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David Cameron, Ed Miliband and Nick Clegg have an uphill struggle before any EU referendum according to a poll that says only one in three would vote to stay in the bloc, CNN reports.
The findings, which are likely to spark alarm in pro-European circles, suggest that anti-Brussels sentiment is sweeping through the British public.
Given an in-out referendum on EU membership tomorrow, 50 per cent would vote “out” against 33 per cent “in” and 17 per cent who would not vote either way, according to the poll by Harris Interactive for the Financial Times.
Mr Cameron, who had resisted calls to hold a referendum, finally bowed to pressure last month by promising that a Tory government would do so in 2017.
The Conservative leader said if his party won the next election he would seek to repatriate various powers from Brussels before putting EU membership to the public.
The prime minister, who would campaign for an “in” vote, said he had “no illusions about the scale of the task ahead”, a comment borne out by the Harris poll of 2,114 adults, conducted between January 29 and February 6.
The promise of a plebiscite is very popular with the electorate, with 50 per cent supporting the decision and only 21 per cent opposing it.
Mr Cameron has delighted his backbenchers with the move, designed in part to stave off a potential electoral threat from a resurgent UK Independence party.
It would be the first national referendum on Europe since 1975 when Harold Wilson, the Labour prime minister, put membership of the European Economic Community to the public.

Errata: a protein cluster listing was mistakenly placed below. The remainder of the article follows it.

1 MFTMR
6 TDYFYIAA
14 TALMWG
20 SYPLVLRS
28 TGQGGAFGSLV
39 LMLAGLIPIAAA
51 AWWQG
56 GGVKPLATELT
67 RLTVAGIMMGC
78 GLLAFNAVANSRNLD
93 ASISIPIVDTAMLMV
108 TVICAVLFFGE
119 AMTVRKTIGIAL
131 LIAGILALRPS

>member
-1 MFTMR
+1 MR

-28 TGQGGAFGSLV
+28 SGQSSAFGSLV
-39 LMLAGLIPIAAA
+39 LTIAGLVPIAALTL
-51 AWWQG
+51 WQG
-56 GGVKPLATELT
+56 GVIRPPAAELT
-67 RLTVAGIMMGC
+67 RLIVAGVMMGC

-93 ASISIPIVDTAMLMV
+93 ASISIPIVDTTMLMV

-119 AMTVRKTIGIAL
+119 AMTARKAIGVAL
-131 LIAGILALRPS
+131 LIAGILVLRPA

But Mr Cameron has also stoked nervousness in Paris, Berlin and Washington from allies concerned about the risk of a Tory government accidentally finding itself outside the EU.
The prime minister believes that he will be able to convince the public of the merits of staying in the EU so long as he can renegotiate the relationship.
Yet of those who would vote “out”, only 12 per cent said they would “definitely” change their minds if there was a successful renegotiation. Another 47 per cent said “yes, possibly” to the idea that they could alter their vote. But 41 per cent of those wanting Britain to leave would definitely not change their point of view.
David Cameron is under pressure from all sides and faces a delicate balancing act to try to renegotiate an acceptable UK membership settlement with the EU
There is no certainty that Mr Cameron would be able to repatriate all, or even most, of the powers he wants – such as fisheries, business regulation and policing.
Immigration and justice are the two policy areas a large majority, 70 per cent, of Britons see as either very, or extremely, important to repatriate from the EU, according to the poll findings.